#16. Mourning Dove
- Zenaida macroura
- A mostly grayish dove with large black spots on the wings and a long thin tail.
- Look for pinkish legs, a black bill, and a distinctive blue eye-ring.
- Males and females look the same.
The Mourning Dove is one of the most common birds in Washington.
Look for them perched high up in trees or on a telephone wire near your home. They are also commonly seen on the ground, which is where they do most of their feeding.
Mourning Dove Range Map
Mourning Doves are common visitors to bird feeding stations!
To attract them, try putting out their favorite foods, which include millet, shelled sunflower seeds, Nyjer seeds, cracked corn, and safflower. Mourning Doves need a flat place to feed, so the best feeders for them are trays or platforms. They are probably most comfortable feeding on the ground, so make sure to throw a bunch of food there too.
It’s common to hear Mourning Doves in Washington. Listen for a low “coo-ah, coo, coo, coo.” In fact, this mournful sound is how the dove got its name! Many people commonly mistake this sound for an owl. (Press PLAY below!)
#17. House Finch
- Haemorhous mexicanus
- Adult males are rosy red around their heads and upper breasts. They have brown streaks on their back, tail, and belly.
- Females are brown with streaks on their back, tail, and belly.
- Both sexes have conical beaks designed to eat seeds and notched tails.
House Finches are prevalent in Washington near people. Look for them around buildings, backyards, parks, and other urban and suburban areas.
House Finch Range Map
House Finches are often the first birds to discover new bird feeders. These birds are intensely curious and rarely travel alone, so their arrival often helps other birds find your feeders too! I see them eating sunflower seed, Nyjer seed, and safflower the most in my backyard.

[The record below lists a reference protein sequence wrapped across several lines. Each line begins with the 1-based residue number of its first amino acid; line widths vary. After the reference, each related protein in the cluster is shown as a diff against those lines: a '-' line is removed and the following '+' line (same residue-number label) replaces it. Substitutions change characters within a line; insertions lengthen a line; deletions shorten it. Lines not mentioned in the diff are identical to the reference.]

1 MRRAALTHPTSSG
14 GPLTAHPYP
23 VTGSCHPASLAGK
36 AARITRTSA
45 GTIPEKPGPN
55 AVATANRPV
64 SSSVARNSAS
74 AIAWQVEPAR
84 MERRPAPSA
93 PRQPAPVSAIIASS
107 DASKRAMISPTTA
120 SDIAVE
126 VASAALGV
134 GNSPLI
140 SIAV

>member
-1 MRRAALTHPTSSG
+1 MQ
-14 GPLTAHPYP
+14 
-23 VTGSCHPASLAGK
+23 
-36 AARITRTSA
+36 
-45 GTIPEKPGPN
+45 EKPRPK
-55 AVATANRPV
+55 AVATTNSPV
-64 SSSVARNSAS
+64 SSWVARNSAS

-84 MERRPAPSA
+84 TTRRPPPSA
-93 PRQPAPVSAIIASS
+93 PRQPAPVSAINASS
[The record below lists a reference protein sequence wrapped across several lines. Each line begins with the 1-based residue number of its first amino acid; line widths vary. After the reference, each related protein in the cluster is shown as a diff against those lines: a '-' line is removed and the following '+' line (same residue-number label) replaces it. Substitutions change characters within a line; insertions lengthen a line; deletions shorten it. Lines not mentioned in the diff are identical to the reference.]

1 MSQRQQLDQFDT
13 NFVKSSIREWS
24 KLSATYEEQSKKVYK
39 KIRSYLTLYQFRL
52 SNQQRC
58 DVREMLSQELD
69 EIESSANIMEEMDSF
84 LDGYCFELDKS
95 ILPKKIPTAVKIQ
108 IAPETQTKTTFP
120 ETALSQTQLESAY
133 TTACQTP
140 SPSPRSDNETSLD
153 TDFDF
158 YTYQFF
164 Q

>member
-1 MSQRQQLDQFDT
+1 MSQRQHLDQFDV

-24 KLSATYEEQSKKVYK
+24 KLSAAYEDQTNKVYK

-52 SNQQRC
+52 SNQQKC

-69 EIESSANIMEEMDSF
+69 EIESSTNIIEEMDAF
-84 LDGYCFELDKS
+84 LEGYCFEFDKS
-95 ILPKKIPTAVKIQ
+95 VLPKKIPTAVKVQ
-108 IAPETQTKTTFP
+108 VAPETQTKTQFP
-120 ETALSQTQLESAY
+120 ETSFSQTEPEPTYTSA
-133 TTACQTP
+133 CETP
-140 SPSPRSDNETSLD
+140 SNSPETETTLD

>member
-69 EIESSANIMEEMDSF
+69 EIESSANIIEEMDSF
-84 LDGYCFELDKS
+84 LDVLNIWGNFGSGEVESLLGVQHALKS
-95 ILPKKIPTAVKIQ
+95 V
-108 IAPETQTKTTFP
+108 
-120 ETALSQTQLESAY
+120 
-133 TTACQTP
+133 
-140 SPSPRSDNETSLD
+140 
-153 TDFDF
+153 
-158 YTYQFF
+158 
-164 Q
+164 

House Finches have a pleasant and enjoyable song, which can be heard year-round. Listen below to a series of jumbled, warbled notes.
#18. Red-winged Blackbird
- Agelaius phoeniceus
- Males are all black, except for a bright red and yellow patch on their shoulders.
- Females are brown and heavily streaked. There is a bit of yellow around their bill.
- Both sexes have a conical bill and are commonly seen sitting on cattails or perched high in a tree overlooking their territory.
During the breeding season, these birds are almost exclusively found in marshes and other wet areas. Females build nests in between dense grass-like vegetation, such as cattails, sedges, and bulrushes. Males aggressively defend the nest against intruders, and I have even been attacked by Red-winged Blackbirds while walking near the swamp in my backyard!
- RELATED: 10 LIVE Bird Feeder Cams From Around the World [Including MINE!]
Red-winged Blackbird Range Map
When it’s the nonbreeding season, Red-winged Blackbirds spend much of their time in grasslands, farm fields, and pastures looking for weedy seeds to eat. It’s common for them to be found in large flocks that feature various other blackbird species, such as grackles, cowbirds, and starlings.
If you visit a wetland or marsh in spring, you are almost guaranteed to hear males singing and displaying, trying to attract a mate. Listen for a rich, musical song that lasts about one second and sounds like “conk-la-ree!“ (Press PLAY below)
#19. Yellow-Rumped Warbler
- Setophaga coronata
- Adults are 4.7 to 5.5 inches long and weigh 12 to 13 grams.
- Gray, with white wing bars and black on the chest. Patches on the rump and under the wings are yellow.
Yellow-Rumped Warblers are named for the bright yellow patch above their tails.
There are two subspecies of this warbler in Washington. They are closely related but can be distinguished by their throat patch, which is yellow in Audubon’s Warblers and white in Myrtle Warblers.
They are an active species known for catching insects in midair. During winter, they visit feeders with sunflower seeds, raisins, suet, and peanut butter. They also eat winter berries.
Yellow-Rumped Warblers are the most versatile foragers of all warblers in Washington.
They often search for food in trees but will venture to the ground to forage in leaf debris, and they’ve been known to pick through seaweed in coastal areas!
Listen for the Yellow-Rumped Warbler’s loud, clear song, which sounds like “tsee-tsee-TSEE-TSEE-tsee.” It starts soft at the beginning, gets louder in the middle, and then ends quietly.
#20. Turkey Vulture
- Cathartes aura
- Adults are 25-32 in (64-81 cm) tall, with a wingspan of 63-72 in (160-183 cm).
- They are black, with some lighter gray feathers under the wings.
- Their featherless faces and legs are bright red.
The Turkey Vulture is easy to identify in Washington, as they are all black, with a bald red head and a pinkish bill. The name derives from their loose resemblance to a Wild Turkey.